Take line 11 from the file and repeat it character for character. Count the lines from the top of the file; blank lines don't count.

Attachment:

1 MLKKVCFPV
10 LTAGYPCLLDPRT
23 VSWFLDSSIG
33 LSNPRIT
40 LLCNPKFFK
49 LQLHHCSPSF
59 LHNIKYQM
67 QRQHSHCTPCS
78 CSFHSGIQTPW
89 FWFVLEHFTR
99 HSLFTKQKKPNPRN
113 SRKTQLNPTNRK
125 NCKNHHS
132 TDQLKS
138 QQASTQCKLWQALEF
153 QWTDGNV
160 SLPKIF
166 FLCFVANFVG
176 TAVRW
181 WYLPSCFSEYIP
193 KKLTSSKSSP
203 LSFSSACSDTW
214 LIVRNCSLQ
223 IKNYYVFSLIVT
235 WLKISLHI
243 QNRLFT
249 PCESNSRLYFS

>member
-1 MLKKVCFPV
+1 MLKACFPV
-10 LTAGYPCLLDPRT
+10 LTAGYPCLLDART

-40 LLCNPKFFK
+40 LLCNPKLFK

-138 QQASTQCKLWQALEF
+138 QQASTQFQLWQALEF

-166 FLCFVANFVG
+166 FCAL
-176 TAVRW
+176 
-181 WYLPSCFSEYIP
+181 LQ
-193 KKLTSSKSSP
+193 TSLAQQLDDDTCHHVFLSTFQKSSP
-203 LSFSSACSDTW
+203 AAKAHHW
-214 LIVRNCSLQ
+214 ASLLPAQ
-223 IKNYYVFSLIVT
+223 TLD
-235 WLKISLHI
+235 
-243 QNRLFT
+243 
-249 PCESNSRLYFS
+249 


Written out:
99 HSLFTKQKKPNPRN